Fair multiplicity

A routine point of criminal law was the reason for the unopposed allowing of the appeal in Mason v R [2010] NZSC 129 (3 November 2010): s 329(6) of the Crimes Act 1961 provides that “Every count shall in general apply only to a single transaction.” Here, the transaction covered two assaults, and these should have been charged separately to avoid unfairness: the accused may have had a defence to one assault, and on sentencing it would be necessary to know what had been proved beyond reasonable doubt especially because the assaults varied in seriousness.

The conviction was quashed and the Crown did not seek a retrial.

This rather elementary point had been overlooked in the Court of Appeal, where the appellant had represented himself and the Court had misunderstood his argument as applying only to the determination of facts for sentencing.

Mr Mason will no doubt be pleased he did not have to go to the trouble and expense of trying to appeal to the Privy Council. This was a minor case, alleging punching in the face and ear-pulling, committed against one of the accused’s sons. It was only interesting because of the huge attention that the use of force in domestic discipline has recently received, and this was regarded as a test case for new legislation, s 59 Crimes Act 1961.

There are occasions where a count can allege offending over an extended period, and there may be many alleged incidents which a complainant cannot be specific about. In those cases (often, but not necessarily, alleging sexual misconduct) the jury must, before it can find guilt, agree on at least one incidence of the alleged offence.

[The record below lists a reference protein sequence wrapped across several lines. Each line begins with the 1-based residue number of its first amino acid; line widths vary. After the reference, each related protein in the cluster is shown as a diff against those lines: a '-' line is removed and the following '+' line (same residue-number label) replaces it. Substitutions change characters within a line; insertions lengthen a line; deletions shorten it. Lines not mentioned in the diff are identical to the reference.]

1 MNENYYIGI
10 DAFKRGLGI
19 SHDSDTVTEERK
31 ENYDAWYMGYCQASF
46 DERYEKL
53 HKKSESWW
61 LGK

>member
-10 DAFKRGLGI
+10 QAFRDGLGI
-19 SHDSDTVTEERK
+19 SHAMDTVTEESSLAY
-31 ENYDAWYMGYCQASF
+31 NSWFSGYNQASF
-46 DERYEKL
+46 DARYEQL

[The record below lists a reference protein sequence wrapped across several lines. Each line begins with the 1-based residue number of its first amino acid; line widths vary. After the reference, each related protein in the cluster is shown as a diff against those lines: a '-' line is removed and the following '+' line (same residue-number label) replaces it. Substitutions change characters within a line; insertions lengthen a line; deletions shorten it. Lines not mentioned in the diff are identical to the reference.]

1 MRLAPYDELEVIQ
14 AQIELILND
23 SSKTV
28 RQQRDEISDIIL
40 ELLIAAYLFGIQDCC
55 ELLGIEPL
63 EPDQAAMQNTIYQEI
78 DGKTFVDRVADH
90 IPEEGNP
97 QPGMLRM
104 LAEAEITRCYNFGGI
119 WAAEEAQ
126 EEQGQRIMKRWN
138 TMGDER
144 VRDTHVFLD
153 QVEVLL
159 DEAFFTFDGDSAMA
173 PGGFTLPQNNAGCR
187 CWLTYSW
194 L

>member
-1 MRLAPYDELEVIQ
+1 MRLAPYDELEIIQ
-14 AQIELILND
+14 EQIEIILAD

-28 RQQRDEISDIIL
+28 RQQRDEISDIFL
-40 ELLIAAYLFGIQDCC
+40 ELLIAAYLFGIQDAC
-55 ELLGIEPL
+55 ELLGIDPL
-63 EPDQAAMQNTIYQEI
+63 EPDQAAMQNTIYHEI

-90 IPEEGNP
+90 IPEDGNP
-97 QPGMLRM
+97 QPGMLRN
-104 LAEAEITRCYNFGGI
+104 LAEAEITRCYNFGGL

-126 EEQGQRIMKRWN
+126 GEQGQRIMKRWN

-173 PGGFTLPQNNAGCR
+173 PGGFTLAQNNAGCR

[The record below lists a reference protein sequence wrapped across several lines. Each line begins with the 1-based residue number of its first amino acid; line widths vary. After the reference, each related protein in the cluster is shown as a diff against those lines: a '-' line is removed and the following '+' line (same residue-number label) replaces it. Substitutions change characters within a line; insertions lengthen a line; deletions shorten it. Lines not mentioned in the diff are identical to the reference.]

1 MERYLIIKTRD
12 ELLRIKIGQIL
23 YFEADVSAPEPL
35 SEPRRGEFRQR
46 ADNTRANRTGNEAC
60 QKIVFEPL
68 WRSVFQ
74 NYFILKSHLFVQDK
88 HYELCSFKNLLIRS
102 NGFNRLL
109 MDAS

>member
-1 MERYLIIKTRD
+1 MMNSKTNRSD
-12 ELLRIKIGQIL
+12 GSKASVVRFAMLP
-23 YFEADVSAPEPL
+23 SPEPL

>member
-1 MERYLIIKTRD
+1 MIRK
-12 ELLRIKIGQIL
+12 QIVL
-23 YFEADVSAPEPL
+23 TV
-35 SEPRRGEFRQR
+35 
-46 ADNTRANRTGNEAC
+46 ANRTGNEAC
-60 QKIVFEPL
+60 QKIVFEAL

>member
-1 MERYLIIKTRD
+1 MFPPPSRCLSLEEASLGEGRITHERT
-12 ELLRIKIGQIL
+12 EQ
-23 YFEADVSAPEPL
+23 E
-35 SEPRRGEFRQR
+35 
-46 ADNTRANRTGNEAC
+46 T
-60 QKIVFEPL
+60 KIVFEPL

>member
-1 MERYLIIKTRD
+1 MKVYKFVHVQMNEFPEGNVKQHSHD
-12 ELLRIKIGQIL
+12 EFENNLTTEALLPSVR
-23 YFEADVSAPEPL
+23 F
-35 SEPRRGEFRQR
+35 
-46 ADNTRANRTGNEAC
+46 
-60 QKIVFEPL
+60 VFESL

A leading authority is R v Accused (CA160/92) [1993] 1 NZLR 385; (1992) 10 CRNZ 152 (CA), where the judgment of the Court of Appeal was delivered by Cooke P (later, Lord Cooke of Thorndon). On the requirement of trial fairness, his Honour said

“The basic ingredients of a fair trial remain. There are limits to custodial interrogation and in some circumstances Bill of Rights protections; the accused is entitled to know the substance of that with which he is charged; he has statutory and common law rights regarding the disclosure of certain information; he has detailed notice before the trial of the evidence to be called by the prosecution; he has the right at the trial of cross-examining the Crown witnesses, subject to some reasonable restraints; he has the right to give evidence himself, so that the jury may compare his evidence with that of the complainant or his other accusers; and he has the benefit of the doubt, invariably underlined by trial Judges in emphatic directions that the prosecution must establish its case beyond reasonable doubt. In the event of a conviction the accused has the right of appeal on grounds including the basic one, miscarriage of justice. There is the safety net for exceptional cases of the Royal prerogative and s 406 Crimes Act: see Burt v Governor-General unreported, 16 July 1992, CA175/88.